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SEC Steps Up SunTrust Probe

An inquiry into the bank's misstated loan-loss provision goes formal.

Updated from Jan. 12

Securities regulators opened a formal investigation into the overstatement of a loan-loss reserve at




The Atlanta-based regional lender said late Wednesday that the

Securities and Exchange Commission

has issued subpoenas "seeking documents related to SunTrust's allowance for loan losses and related matters."

The issuance of subpoenas is an indication that the accounting discrepancy at SunTrust may be more serious than previously thought. Previously, the SEC had been conducting an informal inquiry.

The issue is a miscalculation in the bank's provision for loan losses in the first and second quarters of 2004. In October, SunTrust disclosed the problem and said it would have to restate earnings for those two quarters by $25.1 million, or 9 cents a share. The accounting issue led to the firing of three employees, including the bank's chief credit officer.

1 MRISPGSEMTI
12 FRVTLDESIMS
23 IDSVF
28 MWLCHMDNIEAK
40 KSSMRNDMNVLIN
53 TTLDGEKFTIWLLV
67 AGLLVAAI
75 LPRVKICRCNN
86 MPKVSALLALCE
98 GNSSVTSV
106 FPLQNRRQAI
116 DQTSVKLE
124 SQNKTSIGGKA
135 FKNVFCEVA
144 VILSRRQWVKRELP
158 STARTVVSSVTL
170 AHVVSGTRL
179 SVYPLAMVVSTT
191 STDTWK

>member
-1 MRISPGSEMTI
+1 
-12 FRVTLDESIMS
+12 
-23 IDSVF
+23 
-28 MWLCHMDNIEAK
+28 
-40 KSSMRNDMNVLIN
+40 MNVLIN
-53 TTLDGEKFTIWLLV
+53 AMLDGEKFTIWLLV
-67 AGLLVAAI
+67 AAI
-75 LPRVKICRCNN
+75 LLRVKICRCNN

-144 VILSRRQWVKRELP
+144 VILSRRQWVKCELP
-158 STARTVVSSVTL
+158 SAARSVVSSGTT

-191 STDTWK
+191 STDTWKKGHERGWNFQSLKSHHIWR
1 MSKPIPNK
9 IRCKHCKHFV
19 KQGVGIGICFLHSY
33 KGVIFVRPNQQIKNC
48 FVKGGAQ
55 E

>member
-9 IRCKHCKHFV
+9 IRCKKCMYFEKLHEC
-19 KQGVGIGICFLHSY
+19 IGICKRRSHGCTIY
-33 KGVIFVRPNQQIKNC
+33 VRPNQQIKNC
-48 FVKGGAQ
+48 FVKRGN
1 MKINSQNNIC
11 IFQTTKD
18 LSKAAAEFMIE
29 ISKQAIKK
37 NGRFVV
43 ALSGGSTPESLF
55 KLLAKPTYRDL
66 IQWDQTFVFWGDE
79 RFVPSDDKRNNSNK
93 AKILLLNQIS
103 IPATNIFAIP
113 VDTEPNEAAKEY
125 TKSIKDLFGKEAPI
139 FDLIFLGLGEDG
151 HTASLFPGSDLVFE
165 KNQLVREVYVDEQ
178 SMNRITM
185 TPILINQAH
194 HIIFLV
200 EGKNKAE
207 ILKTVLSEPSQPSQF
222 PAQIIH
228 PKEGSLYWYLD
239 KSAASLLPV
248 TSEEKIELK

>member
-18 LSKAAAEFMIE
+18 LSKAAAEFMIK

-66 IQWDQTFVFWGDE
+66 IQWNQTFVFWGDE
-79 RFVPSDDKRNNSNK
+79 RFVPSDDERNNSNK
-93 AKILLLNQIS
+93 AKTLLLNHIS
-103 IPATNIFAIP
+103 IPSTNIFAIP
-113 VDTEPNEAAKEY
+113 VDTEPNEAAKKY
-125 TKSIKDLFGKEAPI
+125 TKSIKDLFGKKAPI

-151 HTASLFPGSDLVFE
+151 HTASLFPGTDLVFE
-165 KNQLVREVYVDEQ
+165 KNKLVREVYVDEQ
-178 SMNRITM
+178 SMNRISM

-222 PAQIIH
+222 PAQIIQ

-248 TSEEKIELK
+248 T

SunTrust executives, however, had sought to downplay the incident. The bank said it maintained a conservative credit culture, but acknowledged lax internal controls. The bank said an internal audit found "inadequate internal control procedures" and "a failure to detect errors in the allowance calculation."

The bank's review also found that the former employees "provided false draft minutes of an allowance committee meeting to the independent auditor."

SunTrust's problems, however, may not stop with the SEC.

Lehman Brothers bank analyst Jason Goldberg says he expects the

Federal Reserve

to look into the matter and possibly take action against the bank because of its weak internal controls.

"We expect its weakness in internal controls to lead to action by the Fed," says Goldberg in a research report.

Shares of SunTrust fell 50 cents to $69.87 in early Thursday trading. Goldberg says he expects SunTrust shares to lag the rest of the sector until the regulatory issue is resolved.